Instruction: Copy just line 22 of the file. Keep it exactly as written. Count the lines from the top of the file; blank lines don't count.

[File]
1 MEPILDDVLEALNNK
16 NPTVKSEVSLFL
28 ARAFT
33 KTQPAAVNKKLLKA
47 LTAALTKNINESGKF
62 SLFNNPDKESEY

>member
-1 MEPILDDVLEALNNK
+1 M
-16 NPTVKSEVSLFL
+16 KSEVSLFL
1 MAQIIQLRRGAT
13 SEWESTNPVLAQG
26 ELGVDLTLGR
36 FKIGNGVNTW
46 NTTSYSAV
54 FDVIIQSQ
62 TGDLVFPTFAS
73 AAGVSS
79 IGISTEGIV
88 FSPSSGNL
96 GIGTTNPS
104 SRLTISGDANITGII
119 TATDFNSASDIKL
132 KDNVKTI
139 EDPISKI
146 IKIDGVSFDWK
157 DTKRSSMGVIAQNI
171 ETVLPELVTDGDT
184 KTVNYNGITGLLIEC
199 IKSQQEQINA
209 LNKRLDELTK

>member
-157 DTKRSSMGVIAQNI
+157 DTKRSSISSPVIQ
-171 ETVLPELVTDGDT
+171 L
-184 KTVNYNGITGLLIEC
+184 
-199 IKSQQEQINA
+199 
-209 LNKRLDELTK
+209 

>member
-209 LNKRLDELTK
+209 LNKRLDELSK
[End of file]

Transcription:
96 GIGTTNPS